How has Joe Biden done in the first months of his presidency? What role might Donald Trump play in the Republican Party as we look ahead to 2022 and 2024? What challenges do the parties face—from the culture wars to economics? We are delighted to be joined for the first time on Conversations by James Carville, the veteran Democratic strategist. Carville expresses cautious optimism about the Biden presidency but highlights the fragility of the Democratic coalition—and the possibility, in 2022 and 2024, of missteps in the culture war overshadowing the successes of a Democratic administration. He warns his party about vulnerability on issues like defund the police and the talk of socialism. As for the Republicans, Carville argues that Trump is in a weaker position than one might have anticipated—and that Republicans have proven surprisingly unable to challenge Biden’s agenda much beyond opposing the Democratic Party and the media on cultural grounds. Finally, Carville shares advice for those aspiring to run for office, and shares fascinating anecdotes from his distinguished career in politics.

What makes a people a people? What forms its communal identity? The second book of the Bible, Exodus, tells of the departure of the children of Israel from Egypt, their journey through the wilderness, the giving of the law at Mount Sinai, the building of the tabernacle, and much else. Exodus and its abiding mysteries have been studied for millennia as a source for wisdom and understanding about theological questions as well as human affairs.  Joining us to discuss Exodus is Dr. Leon Kass, emeritus professor at the University of Chicago and emeritus scholar at the American Enterprise Institute. Kass has just published the new book Founding God’s Nation: Reading Exodus, a monumental work in which he considers Exodus in a philosophical spirit, and shares striking insights on its theology, anthropology, and especially its politics. In this Conversation, he reflects on what he has learned through his study of Exodus—and argues that, regardless of our religious affiliation or beliefs, Exodus has much to teach those who read it with an open mind.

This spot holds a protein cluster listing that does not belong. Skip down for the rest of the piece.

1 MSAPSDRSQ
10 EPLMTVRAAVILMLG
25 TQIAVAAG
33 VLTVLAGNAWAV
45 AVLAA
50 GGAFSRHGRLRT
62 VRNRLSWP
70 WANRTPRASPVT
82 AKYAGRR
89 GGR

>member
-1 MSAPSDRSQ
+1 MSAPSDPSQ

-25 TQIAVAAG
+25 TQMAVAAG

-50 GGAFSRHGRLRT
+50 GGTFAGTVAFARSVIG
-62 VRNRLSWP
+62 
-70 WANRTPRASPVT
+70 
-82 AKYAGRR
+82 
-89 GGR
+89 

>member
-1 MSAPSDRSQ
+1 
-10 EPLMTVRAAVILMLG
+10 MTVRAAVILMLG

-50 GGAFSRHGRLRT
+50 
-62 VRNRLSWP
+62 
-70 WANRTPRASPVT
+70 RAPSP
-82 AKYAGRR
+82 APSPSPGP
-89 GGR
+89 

What are the latest developments in Russia with the Putin regime? How have recent protests surrounding the arrest of opposition leader Alexei Navalny affected it? What is the nature of Putin’s power and why have his tactics so often been effective? To discuss, Bill Kristol is joined again by former world chess champion and human rights activist Garry Kasparov. According to Kasparov, the recent protests have demonstrated deep dissatisfaction in Russia with the Putin regime and the depth of its corruption. However, Kasparov notes that Putin has proven stubbornly effective at maintaining power and may yet weather this and other challenges he faces. In response to Putin’s authoritarianism, Kasparov calls for America and the leaders of the West to develop a coherent strategy for countering Putin’s aggression and for defending the principles of liberty, democracy, and free markets that have been the source of our strength.